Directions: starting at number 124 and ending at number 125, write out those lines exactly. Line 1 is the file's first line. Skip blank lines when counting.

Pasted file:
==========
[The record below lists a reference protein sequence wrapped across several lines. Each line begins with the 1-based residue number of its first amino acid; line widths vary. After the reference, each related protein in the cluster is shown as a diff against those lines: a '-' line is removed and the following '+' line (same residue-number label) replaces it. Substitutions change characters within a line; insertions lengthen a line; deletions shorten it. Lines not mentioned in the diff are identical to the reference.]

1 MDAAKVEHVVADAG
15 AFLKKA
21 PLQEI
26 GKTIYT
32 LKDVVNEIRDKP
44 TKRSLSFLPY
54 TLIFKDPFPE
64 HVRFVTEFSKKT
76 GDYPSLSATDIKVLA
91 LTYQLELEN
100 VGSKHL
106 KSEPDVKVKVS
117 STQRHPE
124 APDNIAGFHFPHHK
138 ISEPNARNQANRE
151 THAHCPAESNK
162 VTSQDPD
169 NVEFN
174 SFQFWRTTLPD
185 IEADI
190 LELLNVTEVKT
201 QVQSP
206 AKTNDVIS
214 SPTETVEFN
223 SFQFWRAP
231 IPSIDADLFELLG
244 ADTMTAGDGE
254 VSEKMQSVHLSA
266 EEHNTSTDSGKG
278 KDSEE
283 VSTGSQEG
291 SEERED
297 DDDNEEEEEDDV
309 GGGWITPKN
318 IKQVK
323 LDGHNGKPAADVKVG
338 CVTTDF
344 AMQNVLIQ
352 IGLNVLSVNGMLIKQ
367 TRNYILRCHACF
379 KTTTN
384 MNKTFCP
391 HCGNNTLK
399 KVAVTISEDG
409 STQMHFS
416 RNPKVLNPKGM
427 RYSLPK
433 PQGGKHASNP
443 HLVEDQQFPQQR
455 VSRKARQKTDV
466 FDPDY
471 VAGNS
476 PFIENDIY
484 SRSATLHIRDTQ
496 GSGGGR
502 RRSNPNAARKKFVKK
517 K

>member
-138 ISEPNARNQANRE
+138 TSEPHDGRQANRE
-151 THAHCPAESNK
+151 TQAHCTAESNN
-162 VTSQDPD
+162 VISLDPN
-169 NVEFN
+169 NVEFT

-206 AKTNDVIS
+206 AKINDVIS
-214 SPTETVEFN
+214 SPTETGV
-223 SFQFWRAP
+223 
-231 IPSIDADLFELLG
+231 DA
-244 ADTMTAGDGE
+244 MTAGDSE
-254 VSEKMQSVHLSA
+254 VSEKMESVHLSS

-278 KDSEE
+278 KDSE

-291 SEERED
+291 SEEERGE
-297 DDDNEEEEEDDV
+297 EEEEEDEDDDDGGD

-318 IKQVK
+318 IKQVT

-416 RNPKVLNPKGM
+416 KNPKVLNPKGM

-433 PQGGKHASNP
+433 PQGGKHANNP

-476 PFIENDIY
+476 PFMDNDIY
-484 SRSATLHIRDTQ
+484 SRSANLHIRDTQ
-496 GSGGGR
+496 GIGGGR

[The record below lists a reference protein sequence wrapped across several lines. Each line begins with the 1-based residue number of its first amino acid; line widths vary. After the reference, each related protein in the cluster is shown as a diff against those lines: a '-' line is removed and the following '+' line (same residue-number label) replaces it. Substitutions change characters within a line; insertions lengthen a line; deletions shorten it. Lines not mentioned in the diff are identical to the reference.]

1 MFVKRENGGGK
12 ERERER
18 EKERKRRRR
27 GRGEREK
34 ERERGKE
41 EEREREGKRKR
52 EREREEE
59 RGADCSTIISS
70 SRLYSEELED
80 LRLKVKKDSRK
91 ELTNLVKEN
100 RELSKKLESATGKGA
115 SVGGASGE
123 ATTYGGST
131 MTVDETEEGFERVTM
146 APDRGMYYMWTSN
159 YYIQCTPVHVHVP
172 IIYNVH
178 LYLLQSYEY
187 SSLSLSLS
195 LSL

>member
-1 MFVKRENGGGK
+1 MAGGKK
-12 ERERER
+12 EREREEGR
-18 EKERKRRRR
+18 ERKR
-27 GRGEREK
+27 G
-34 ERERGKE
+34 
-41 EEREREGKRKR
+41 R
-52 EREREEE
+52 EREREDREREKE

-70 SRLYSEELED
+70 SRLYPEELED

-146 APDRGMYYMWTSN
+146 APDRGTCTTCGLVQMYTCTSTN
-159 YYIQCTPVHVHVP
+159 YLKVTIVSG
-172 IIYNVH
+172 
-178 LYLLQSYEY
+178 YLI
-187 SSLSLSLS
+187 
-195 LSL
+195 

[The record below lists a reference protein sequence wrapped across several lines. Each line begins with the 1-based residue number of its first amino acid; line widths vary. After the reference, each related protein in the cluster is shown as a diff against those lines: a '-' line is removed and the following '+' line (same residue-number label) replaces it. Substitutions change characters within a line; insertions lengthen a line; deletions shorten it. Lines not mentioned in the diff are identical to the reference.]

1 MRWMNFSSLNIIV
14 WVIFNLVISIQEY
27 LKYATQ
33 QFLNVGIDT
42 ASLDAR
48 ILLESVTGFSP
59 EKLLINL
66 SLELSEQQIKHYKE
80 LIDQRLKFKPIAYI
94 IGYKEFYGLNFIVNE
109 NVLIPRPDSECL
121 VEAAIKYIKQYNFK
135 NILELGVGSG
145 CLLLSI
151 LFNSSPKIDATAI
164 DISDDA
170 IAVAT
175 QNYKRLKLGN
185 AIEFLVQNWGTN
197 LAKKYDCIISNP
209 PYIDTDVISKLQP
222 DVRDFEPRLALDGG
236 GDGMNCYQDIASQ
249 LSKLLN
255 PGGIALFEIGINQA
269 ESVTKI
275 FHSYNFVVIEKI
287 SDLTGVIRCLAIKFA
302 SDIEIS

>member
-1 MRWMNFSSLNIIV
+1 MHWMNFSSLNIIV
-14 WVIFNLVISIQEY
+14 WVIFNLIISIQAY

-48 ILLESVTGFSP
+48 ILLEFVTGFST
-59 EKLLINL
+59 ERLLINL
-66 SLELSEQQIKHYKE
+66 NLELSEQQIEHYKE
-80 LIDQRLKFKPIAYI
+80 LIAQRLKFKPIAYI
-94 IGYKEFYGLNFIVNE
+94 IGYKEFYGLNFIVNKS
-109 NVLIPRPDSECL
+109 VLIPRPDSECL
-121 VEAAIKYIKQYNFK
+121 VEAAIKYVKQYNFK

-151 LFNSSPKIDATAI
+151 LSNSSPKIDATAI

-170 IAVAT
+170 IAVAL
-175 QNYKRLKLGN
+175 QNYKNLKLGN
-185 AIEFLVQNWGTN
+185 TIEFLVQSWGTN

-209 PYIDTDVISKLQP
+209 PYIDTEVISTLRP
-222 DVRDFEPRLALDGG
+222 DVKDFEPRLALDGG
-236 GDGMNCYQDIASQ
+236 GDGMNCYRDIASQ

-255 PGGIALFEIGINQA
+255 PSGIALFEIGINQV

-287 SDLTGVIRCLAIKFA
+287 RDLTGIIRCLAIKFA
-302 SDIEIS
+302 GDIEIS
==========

+12 EREREEGR
-18 EKERKRRRR